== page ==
The <javaType> declaration provides a way to customize the translation of XML data types to and from Java data types. XML provides more data types than Java, and so the <javaType> declaration lets you specify custom data type bindings when the default JAXB binding cannot sufficiently represent your schema.
The target Java data type can be a Java built-in data type or an application-specific Java data type. If an application-specific data type is used as the target, your implementation must also provide parse and print methods for unmarshalling and marshalling data. To this end, the JAXB specification supports a parseMethod and printMethod:
The parseMethod is called during unmarshalling to convert a string from the input document into a value of the target Java data type.
The printMethod is called during marshalling to convert a value of the target type into a lexical representation.
If you prefer to define your own data type conversions, JAXB defines a static class, DatatypeConverter, to assist in the parsing and printing of valid lexical representations of the XML Schema built-in data types.
The syntax for the <javaType> customization is:
<javaType name= "javaType" [ xmlType= "xmlType" ] [ hasNsContext = "true" | "false" ] [ parseMethod= "parseMethod" ] [ printMethod= "printMethod" ]>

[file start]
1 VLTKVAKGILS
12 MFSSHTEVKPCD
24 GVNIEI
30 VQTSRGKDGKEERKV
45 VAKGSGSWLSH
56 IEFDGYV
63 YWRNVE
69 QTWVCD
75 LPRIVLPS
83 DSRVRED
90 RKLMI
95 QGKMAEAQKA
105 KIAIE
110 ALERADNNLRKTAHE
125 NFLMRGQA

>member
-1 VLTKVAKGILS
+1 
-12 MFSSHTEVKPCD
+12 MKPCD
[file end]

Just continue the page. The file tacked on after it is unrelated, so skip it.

name is the Java data type to which xmlType is to be bound.
xmlType is the name of the XML Schema data type to which javaType is to be bound; this attribute is required when the parent of the <javaType> declaration is <globalBindings>.
hasNsContext allows a namespace context to be specified as a second parameter to a print or a parse method; can be either true, false, 1, or 0. By default, this attribute is false, and in most cases you will not need to change it.
parseMethod is the name of the parse method to be called during unmarshalling.
printMethod is the name of the print method to be called during marshalling.
The <javaType> declaration can be used in:
A <globalBindings> declaration
An annotation element for simple type definitions, GlobalBindings, and <basetype> declarations
A <property> declaration
See MyDatatypeConverter Class for an example of how <javaType> declarations and the DatatypeConverterInterface interface are implemented in a custom data type converter class.